A turnaround in Venezuela?

Juan Guaidó at the State of the Union

Even as Juan Guaidó – recognized by the US and scores of other countries as the legitimate president of Venezuela since shortly after his swearing-in in January of last year – was accepting bipartisan applause during the State of the Union address in early February, back in his homeland dictator Nicolas Maduro was, according to various reports, more secure in his power than he was a year ago.

As Bloomberg News’s Patricia Laya and Alex Vasquez wrote recently, the Venezuelan economy, which for years has been going from bad to worse thanks to Maduro’s “corruption and colossal mismanagement,” has achieved “a certain measure of stability.” Fewer Venezuelans are escaping to Colombia or Argentina or the US, and some are even moving back. How did this happen? In the last few months, Maduro has lifted price controls and has been “allowing dollars to flow freely and private enterprise to flourish.” Yes, dollars:

Nicolas Maduro

Over the past year, the U.S. dollar has become Venezuela’s unofficial currency, appearing in cafeteria menus and mom-and-pop shop windows blocks from the presidential palace. Across the capital, bodegas filled with French Champagne, vacuum-sealed salmon and Grana Padano Italian cheese appeared where bankrupt shops had once been. The bolivar, the official currency, has become worthless through years of hyperinflation.

A Reuters dispatch even described Maduro has having initiated “a broad liberalization” of his country’s economy. The Economist wrote that Maduro had “become a capitalist, sort of.”

One factory owner told the Wall Street Journal, which ran a long article on these developments, that he felt encouraged: “Things were paralyzed. Now there’s cash flow. There’s a possibility to buy material. And that’s positive. We can offer work.” In Caracas, at least, “everything from imported medicines to Iberian hams to auto parts—all once hard to find—now overflows store shelves. And companies large and small, from Venezuela’s biggest private company, food producer Polar, to makers of glue and shoes, have begun to crank up production.”

Hugo Chávez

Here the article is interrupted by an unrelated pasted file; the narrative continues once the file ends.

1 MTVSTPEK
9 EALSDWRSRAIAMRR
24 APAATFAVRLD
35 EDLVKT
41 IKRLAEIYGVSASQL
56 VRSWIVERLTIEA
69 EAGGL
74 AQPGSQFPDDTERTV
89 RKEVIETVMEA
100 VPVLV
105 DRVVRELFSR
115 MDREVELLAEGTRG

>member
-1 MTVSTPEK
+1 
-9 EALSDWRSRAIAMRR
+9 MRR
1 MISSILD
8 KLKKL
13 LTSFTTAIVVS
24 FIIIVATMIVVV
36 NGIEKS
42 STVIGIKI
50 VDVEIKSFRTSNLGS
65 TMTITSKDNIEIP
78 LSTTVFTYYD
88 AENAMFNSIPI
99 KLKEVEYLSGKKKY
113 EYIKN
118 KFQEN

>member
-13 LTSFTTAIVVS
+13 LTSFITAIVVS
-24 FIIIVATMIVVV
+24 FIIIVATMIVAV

Still the Journal underscored that Venezuela is hardly out of the woods. Far from it. It’s still “an economic basket case” whose economy has shrunk by 60% since Maduro inherited power upon the death of his mentor, Hugo Chávez, in 2013, and expected to contract a further 10% in 2020. And Venezuela continues to have the world’s highest inflation rate. “Some economists,” moreover, “say the economy’s recovery may be fleeting, since so much of it is import-driven. They note that the government has no macroeconomic stability plan, and none of its changes is codified in law, meaning the government could quickly return to the days of jailing shop owners accused of price gouging.”

In any event, this economic “liberalization” isn’t accompanied by anything resembling a boost in individual liberty and human rights. Free markets? Yes – to an extent, anyway. Freedom of speech, freedom of assembly, and the like? No. As Laya and Vasquez put it, Venezuela seems to be headed toward “a version of Chinese-style state capitalism.” Similarly, the Journal reported that “factory operators, importers and store owners” in the Bolivarian Republic are “anxiously wondering whether Venezuela is moving, ever so slowly, toward a Chinese-like model of authoritarian capitalism—or whether Mr. Maduro is just temporarily giving the market a little freedom while the economy is under severe pressure from U.S. sanctions.”

Miraflores Palace

If Maduro’s Venezuela is really following the Chinese model now, its starving slaves may one day be relatively well-fed slaves. If Maduro is just temporarily opening things up in a cynical attempt to cool things off, he may well clamp down again as soon as he feels he can get away with it. In either case, Venezuela is certainly not on its way to becoming a genuinely free nation. On the contrary, his superficial and perhaps impermanent “reforms” may, as the Journal noted, “reduce dissent” – and lessen the chances that Guaidó will ever be able to move into the Miraflores Palace.